238 – The Knick, “The Busy Flea”

the knick the busy flea

I can’t tell if Cinemax is staffed by idiots or geniuses. Their new prestige series, The Knick, is airing on Fridays. Fridays! The widely accepted graveyard for broadcast television. The only thing worse is (shudder) Saturday. Ever since the days of The Sopranos, Sunday has been the day for high concept cable drama. Perhaps HBO, the more popular parent company to Cinemax, doesn’t want to canibalize it’s own end-of-weekend cash cow. It does however leave one wondering if anyone is watching The Knick. Certainly not on Friday.

Maybe the question ought to be “should anyone watch The Knick.” I’m still trying to answer that question for myself. The show, about two pioneering surgeons in 1900 New York City, seems to struggle to find much purpose outside of being a directing excursion for Steven Soderbergh and an opportunity to show extreme gore. Last week’s episode showed us the monsters inside Drs. John Thackery (Clive Owen) and Algernon Edwards (a controversially African American surgeon played by Andre Holland). The new episode, “The Busy Flea,” goes to great lengths to continue to show just how similar this mismatched pair truly is. Particularly in their mad scientist-esque techniques. Thack is on the cutting edge (that’s a pun) of surgical innovation, while Algernon is dancing around progressive ideas like equal access to health care.

The two men are growing apart in their depths, which are slowly being exposed. They are moving in opposite directions. Algernon has secretly taken on the task of opening an after hours clinic for black patients in need, even performing (literally) underground surgeries. It is hard to say whether Algernon is doing this because someone must, or to prove that he can be helpful in the wake of being entirely ignored by his white peers. Either way, when he realizes the cost of his pride and hubris, we see the darkness begin to engulf him.

Thack, on the other hand, is edging ever closer to humanity. “The Busy Flea” unloads a healthy amount of exposition regarding many of the characters, including a glimpse into Thack’s romantic backstory (or Thackstory). When asked by a former lover to perform a cosmetic surgery on her syphilis-ravaged nose, we see a kind side of Thack that has not been present at all up to this point. Thackery’s instance of faux humility in the previous episode with Nurse Lucy Elkins (Eve Hewson) was entirely self-serving, but Thack gains nothing from being pleasant toward a woman who once jilted him.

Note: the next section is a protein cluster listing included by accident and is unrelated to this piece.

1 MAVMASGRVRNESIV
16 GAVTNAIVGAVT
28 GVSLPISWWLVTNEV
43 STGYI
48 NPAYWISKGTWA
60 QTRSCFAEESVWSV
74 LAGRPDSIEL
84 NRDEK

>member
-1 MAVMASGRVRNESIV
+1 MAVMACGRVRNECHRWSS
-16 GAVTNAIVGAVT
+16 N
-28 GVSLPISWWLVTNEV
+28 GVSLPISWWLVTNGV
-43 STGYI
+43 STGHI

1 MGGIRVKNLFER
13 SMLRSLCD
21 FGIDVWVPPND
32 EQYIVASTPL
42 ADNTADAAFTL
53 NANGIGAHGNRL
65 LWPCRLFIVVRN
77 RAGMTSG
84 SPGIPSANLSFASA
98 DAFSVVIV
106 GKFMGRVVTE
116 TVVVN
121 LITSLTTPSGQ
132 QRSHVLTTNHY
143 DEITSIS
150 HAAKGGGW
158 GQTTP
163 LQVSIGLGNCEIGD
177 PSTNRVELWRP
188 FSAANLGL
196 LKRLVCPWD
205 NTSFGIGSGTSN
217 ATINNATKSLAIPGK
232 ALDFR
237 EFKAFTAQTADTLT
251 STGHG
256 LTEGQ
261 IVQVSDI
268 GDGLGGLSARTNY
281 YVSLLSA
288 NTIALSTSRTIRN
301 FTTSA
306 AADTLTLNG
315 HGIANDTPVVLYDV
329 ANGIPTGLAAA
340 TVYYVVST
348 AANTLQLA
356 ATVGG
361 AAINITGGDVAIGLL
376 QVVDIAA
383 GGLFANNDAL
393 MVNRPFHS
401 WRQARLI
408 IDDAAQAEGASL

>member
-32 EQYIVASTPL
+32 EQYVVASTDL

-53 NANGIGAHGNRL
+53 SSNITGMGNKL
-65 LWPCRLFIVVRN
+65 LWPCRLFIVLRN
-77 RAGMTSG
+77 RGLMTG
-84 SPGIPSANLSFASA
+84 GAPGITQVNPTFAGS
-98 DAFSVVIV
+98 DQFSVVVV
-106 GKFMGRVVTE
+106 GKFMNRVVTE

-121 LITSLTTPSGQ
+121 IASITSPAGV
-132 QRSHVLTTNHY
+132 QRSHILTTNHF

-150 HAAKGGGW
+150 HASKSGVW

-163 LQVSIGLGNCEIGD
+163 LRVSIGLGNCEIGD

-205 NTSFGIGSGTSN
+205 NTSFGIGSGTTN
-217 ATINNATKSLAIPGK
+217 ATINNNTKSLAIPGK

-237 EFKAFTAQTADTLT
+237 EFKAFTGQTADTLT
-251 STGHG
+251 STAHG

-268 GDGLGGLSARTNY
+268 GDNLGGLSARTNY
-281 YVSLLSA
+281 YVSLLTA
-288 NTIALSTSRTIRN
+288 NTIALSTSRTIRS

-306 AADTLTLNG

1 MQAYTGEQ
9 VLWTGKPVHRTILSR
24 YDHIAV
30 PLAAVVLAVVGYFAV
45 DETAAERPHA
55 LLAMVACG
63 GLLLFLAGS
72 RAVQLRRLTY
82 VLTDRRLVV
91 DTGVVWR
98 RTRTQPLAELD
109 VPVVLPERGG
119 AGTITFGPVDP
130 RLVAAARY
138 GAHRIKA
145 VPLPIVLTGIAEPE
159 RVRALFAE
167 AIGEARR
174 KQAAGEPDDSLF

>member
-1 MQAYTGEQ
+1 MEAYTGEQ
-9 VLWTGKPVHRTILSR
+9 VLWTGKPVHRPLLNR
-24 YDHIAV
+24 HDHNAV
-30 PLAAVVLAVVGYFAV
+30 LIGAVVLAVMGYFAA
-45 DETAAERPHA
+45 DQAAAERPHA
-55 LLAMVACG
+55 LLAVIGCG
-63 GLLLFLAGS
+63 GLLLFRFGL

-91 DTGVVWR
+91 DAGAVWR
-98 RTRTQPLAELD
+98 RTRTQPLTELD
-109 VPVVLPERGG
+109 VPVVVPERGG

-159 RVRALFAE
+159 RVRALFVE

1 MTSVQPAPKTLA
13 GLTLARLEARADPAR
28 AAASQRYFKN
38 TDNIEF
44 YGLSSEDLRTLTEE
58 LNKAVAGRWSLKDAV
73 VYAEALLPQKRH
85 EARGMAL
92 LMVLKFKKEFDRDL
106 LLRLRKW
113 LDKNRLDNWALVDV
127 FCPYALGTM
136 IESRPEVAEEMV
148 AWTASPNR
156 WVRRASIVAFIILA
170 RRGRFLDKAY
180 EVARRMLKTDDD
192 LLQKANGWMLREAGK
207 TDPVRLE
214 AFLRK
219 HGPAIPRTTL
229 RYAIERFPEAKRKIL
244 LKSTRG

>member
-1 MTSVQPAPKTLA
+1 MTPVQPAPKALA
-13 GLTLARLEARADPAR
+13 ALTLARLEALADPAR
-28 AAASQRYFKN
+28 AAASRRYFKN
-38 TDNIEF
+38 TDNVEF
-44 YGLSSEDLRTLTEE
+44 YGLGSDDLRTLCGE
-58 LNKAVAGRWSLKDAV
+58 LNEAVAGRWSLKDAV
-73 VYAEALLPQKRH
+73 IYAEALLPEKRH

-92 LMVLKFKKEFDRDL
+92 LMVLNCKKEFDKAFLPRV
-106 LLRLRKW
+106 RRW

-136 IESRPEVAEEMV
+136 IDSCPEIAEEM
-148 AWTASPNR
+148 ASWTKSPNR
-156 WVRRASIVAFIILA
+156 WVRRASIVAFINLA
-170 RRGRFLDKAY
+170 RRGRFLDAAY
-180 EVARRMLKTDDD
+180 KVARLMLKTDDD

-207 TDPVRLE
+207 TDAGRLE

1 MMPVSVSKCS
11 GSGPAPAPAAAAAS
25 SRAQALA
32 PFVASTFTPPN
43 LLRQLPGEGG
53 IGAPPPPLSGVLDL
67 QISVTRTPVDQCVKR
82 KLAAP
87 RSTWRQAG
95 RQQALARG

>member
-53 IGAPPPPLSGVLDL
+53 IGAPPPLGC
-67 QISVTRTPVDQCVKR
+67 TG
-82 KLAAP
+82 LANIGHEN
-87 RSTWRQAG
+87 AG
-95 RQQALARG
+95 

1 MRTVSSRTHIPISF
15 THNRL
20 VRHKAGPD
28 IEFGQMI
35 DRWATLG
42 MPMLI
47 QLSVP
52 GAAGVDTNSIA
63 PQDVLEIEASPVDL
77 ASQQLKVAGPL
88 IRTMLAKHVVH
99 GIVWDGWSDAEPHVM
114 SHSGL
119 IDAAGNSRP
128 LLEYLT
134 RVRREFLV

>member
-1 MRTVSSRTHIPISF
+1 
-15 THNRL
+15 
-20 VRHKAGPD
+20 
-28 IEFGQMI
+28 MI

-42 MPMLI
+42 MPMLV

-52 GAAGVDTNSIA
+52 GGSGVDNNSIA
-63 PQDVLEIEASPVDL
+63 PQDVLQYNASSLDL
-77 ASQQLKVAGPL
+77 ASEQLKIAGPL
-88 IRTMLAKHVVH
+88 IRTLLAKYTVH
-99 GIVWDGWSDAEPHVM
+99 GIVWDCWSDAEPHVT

This character shift is actually one of the aspects of the episode that doesn’t really work. It comes out of nowhere, and a last minute pep-talk from Lucy drives Thack even further toward the side of the white-hats. It feels like lazy writing by Jack Amiel and Michael Begler, solely designed to increase the juxtaposition between Thack and Algernon. And the lazy writing doesn’t stop there. The writers continue to put hospital manager Herman Barrow (Jeremy Bobb) in dangerous financial situations that make us worry about or feel bad for him, but they have never actually given the viewer a reason to care about the character – who is mostly drawn and irresponsible and greedy.

Luckily Soderbergh is around to elevate the material. Soderbergh serves as both cinematographer and editor on this project, as he is wont to do, and his efforts don’t go unnoticed. His camera work helps put us in the characters’ perspectives, whether it be Thack’s shaky longing for more cocaine or Algernon’s alcohol-fueled rage at the episode’s conclusion. Soderbergh’s disregard for structure in his editing is also a refreshing touch; main characters appear only when appropriate. If that means most of the cast doesn’t appear until the halfway mark of the episode, so be it.

The jury is still out on whether or not The Knick is essential entertainment, but at least it’s educational. For instance, did you know at one point a crazy disease like syphilis could actually make your nose fall off? That’s the kind of stuff Noah Wyle never taught me on ER. As its more serialized aspects begin to take prominence, I’ll continue to give The Knick my attention. At least it’s more exciting than most of True Detective.

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